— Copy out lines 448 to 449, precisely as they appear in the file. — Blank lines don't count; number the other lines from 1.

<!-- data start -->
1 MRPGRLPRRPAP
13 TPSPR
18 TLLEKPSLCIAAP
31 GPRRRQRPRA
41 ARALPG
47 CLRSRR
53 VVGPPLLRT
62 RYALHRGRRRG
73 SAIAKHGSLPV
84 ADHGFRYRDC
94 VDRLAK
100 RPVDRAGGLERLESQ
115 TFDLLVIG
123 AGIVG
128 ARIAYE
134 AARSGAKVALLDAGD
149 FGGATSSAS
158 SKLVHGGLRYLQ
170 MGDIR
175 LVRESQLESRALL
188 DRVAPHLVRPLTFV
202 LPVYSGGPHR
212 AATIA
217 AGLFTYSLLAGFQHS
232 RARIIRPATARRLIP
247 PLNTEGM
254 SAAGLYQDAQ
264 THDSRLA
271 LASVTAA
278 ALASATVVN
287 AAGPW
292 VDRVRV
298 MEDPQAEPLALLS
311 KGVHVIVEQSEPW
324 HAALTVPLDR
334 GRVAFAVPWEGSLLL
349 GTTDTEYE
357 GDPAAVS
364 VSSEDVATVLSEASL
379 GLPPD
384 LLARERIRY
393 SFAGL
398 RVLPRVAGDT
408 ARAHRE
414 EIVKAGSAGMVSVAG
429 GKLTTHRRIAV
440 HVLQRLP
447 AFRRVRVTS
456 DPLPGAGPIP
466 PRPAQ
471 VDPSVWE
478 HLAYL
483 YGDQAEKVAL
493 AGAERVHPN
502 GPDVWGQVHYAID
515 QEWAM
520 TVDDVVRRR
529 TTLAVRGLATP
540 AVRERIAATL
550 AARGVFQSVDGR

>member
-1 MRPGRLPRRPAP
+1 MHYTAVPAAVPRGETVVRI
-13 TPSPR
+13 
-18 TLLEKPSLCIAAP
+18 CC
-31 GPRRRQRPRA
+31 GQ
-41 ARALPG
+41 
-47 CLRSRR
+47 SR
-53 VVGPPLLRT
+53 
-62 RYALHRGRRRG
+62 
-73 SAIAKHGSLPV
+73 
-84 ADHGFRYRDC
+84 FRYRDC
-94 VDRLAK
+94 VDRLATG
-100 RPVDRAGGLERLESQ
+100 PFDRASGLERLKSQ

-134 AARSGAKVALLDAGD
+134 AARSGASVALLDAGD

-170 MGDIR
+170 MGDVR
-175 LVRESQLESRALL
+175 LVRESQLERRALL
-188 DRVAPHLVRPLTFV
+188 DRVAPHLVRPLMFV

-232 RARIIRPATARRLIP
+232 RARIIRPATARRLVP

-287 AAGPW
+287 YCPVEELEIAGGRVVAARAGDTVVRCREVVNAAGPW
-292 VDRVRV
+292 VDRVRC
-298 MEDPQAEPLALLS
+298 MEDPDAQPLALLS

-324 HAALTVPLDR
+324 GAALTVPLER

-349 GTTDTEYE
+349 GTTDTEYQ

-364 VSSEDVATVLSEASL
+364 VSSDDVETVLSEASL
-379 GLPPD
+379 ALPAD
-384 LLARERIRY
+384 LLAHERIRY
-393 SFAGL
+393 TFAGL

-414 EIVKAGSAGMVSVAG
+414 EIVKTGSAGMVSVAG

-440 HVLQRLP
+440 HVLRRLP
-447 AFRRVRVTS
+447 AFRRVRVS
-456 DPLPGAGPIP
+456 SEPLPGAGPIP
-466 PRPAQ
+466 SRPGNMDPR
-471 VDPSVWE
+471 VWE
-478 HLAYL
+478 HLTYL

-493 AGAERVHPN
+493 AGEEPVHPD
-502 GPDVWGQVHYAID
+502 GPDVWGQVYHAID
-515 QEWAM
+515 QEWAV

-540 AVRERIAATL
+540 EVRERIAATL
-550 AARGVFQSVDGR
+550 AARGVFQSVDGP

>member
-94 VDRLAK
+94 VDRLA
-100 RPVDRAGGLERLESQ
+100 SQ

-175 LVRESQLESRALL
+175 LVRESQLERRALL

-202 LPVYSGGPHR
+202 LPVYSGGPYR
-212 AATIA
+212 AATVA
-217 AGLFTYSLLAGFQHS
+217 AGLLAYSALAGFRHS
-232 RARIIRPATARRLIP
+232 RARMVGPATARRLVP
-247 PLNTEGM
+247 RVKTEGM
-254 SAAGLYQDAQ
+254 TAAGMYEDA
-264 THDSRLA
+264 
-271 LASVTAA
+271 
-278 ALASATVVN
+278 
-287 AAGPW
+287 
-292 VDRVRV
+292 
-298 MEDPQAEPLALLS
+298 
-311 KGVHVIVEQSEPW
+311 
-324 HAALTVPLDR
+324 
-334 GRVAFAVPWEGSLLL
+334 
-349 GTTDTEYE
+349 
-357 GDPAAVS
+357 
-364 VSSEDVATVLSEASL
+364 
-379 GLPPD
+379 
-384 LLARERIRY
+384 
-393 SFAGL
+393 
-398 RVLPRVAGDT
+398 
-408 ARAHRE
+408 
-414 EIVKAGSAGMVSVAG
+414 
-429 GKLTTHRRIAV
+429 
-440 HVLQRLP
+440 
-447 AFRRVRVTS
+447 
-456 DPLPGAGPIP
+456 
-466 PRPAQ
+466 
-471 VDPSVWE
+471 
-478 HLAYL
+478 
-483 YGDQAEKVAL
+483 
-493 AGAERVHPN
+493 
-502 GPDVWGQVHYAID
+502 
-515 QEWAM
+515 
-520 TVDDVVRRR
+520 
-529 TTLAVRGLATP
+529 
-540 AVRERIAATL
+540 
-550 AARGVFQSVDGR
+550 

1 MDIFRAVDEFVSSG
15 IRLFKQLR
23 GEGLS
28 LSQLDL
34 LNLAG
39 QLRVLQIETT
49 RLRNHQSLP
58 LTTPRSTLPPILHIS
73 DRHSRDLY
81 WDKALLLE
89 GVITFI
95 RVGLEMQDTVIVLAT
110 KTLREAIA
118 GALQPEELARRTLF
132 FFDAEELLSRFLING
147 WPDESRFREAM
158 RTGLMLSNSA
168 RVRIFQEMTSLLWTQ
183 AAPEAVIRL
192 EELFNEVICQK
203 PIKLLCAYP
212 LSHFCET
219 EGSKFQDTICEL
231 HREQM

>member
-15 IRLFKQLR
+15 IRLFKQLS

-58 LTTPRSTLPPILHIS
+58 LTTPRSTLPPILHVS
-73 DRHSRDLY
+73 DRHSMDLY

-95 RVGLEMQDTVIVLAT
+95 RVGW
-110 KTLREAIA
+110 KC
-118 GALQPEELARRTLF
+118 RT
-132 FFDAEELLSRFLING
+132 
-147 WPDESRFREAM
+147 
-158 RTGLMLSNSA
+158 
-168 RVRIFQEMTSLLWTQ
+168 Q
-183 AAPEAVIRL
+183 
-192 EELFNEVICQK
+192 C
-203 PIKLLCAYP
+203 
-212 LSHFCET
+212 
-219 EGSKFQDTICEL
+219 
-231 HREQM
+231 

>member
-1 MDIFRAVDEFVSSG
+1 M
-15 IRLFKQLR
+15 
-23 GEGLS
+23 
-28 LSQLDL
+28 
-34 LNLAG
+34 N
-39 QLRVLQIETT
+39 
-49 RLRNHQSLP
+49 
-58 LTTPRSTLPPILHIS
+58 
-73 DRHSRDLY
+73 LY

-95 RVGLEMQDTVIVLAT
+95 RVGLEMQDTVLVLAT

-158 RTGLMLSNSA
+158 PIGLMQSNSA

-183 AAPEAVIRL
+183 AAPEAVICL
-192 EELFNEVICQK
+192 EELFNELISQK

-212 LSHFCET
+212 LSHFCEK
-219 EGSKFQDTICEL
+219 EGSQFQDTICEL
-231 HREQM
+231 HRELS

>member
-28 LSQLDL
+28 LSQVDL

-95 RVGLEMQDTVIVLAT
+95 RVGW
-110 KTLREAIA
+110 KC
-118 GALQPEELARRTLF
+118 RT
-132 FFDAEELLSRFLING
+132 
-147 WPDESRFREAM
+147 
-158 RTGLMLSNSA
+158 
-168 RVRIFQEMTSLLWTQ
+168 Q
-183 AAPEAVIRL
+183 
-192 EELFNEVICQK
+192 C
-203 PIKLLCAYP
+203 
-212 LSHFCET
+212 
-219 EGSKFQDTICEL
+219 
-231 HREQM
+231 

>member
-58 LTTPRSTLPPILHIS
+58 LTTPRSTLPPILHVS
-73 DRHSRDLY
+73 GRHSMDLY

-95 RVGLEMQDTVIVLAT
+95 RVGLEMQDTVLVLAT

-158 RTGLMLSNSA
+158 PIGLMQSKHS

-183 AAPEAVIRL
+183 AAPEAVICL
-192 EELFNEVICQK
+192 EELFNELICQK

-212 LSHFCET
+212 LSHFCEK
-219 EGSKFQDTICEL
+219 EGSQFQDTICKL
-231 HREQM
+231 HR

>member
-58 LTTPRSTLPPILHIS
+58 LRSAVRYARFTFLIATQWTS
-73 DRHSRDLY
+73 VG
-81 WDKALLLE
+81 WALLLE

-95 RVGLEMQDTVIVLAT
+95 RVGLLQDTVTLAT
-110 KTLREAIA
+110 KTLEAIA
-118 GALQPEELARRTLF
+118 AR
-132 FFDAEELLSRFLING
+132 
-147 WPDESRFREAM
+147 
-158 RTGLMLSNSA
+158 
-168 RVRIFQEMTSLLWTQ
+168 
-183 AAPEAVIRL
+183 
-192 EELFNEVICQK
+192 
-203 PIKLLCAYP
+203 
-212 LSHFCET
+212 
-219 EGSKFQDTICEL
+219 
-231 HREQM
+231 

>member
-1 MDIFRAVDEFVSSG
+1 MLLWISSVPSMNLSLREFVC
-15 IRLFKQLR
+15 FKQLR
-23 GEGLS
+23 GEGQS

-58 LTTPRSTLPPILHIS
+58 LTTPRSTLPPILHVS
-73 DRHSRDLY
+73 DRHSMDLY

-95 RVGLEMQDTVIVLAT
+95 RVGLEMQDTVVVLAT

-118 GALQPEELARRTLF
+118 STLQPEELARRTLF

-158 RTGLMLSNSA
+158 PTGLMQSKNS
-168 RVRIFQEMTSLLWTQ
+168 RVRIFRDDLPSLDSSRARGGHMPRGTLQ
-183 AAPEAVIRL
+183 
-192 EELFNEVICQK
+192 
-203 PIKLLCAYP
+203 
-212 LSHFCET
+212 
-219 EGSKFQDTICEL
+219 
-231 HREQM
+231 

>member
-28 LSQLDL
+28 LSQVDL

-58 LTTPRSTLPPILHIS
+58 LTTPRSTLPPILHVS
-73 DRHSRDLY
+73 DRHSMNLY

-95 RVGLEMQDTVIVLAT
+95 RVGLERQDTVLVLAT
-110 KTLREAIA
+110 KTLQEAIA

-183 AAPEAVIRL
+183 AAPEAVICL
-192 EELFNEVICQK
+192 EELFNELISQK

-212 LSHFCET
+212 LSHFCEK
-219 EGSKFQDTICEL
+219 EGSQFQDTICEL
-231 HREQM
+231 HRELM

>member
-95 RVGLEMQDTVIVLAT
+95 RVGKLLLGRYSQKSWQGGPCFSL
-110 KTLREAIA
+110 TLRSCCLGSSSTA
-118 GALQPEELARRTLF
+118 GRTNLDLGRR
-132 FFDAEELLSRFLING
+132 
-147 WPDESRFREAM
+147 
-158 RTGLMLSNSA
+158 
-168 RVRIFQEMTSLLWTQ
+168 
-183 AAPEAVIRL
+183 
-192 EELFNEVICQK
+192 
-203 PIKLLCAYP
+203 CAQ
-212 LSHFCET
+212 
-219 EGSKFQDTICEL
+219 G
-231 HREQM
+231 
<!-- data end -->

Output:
+95 RVGKLLLGRYSQKSWQGGPCFSL
-110 KTLREAIA